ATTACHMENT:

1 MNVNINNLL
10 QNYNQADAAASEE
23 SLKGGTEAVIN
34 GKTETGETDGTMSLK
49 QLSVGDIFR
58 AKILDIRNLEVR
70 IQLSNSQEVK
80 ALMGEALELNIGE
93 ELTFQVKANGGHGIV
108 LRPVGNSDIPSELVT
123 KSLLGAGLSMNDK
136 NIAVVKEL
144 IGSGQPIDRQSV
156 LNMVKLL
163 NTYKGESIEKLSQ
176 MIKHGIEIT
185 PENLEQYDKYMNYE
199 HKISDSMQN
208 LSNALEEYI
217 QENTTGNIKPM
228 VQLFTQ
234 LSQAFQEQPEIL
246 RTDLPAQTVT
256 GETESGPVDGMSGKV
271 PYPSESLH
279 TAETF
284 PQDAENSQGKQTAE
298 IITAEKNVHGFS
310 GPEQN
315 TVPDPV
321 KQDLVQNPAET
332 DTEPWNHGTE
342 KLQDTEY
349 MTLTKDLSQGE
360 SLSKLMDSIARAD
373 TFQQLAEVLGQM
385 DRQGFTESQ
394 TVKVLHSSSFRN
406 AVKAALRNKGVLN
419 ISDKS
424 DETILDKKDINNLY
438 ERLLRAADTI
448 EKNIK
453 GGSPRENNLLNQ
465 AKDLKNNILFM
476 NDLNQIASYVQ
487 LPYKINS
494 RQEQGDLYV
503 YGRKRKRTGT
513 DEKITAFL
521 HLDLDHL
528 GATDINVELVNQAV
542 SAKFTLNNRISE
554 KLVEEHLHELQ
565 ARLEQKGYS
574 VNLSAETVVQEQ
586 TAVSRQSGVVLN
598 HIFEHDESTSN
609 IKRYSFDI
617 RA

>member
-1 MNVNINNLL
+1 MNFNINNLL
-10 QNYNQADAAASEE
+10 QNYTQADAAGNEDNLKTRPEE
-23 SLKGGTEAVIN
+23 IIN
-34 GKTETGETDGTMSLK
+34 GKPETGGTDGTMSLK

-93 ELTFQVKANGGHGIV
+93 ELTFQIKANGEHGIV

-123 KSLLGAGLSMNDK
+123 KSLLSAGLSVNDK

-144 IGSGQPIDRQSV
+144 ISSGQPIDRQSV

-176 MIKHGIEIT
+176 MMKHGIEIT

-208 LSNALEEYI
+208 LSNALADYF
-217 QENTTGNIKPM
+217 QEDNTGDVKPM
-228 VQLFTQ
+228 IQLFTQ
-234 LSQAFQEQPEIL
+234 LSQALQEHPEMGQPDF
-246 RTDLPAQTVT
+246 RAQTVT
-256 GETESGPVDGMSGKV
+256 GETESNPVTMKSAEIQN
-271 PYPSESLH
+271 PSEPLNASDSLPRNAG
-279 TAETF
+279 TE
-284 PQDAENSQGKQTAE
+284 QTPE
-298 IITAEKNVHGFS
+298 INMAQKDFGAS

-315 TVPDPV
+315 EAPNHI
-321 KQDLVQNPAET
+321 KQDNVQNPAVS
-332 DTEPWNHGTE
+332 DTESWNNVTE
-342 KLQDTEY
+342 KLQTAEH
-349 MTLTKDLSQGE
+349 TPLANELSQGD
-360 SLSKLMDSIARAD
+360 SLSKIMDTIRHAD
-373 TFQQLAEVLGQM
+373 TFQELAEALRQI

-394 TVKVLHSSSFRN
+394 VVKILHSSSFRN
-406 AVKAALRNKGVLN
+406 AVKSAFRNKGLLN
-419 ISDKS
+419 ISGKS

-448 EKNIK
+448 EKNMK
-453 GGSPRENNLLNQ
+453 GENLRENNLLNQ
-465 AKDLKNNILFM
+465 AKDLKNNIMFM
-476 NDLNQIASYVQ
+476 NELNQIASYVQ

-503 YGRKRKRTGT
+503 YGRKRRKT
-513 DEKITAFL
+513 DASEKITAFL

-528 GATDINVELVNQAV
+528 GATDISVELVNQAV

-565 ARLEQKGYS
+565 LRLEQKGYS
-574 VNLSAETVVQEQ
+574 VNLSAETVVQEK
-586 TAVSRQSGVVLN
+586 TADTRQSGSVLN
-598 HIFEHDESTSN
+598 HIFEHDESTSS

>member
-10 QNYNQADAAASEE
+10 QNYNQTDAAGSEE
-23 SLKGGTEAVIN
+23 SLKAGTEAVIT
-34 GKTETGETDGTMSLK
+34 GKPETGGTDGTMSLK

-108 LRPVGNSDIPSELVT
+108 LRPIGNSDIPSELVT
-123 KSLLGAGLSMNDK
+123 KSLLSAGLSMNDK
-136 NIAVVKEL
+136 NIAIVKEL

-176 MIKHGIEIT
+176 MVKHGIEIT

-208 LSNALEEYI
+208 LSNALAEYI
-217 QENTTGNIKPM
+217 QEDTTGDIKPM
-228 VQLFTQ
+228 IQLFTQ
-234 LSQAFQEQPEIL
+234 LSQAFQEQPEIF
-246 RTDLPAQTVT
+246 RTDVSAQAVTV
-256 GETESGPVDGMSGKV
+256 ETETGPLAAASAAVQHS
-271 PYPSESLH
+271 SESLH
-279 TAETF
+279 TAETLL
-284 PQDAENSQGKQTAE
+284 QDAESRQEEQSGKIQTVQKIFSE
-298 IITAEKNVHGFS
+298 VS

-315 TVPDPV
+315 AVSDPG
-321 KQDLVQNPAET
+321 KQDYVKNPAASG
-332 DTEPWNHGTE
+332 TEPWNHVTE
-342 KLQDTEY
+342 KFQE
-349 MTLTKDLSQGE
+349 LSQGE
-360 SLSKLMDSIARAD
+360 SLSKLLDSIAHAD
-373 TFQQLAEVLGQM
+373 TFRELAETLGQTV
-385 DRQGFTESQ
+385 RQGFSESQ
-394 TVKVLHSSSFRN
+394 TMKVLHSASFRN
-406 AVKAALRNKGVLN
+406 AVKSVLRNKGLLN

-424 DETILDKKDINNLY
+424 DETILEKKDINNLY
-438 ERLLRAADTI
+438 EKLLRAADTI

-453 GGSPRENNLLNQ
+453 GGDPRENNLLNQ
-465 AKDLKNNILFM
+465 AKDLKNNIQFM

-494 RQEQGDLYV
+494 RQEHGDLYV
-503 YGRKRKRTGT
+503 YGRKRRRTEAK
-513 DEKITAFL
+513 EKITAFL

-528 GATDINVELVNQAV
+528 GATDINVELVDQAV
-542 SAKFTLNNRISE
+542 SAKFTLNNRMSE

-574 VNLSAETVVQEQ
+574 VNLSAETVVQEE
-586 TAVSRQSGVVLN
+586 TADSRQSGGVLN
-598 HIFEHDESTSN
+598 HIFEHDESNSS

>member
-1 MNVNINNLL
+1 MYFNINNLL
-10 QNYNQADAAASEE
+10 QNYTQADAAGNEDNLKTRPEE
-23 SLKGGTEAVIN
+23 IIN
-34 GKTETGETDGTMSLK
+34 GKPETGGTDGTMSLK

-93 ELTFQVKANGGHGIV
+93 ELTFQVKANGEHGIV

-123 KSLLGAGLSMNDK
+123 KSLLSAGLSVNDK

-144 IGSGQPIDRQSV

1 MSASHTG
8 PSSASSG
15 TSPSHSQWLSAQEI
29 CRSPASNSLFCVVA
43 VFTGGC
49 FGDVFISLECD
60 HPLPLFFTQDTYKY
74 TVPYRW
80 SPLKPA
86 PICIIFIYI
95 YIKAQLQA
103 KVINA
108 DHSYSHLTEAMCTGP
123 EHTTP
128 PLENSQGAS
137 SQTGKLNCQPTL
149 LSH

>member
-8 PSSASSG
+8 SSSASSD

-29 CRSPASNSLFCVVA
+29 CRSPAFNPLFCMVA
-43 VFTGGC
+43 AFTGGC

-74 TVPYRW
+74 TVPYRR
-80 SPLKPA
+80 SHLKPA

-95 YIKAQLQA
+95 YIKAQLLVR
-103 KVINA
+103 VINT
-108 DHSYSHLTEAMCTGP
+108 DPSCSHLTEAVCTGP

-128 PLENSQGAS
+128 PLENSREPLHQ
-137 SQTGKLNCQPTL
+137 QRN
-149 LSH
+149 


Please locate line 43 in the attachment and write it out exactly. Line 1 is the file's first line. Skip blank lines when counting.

448 EKNIK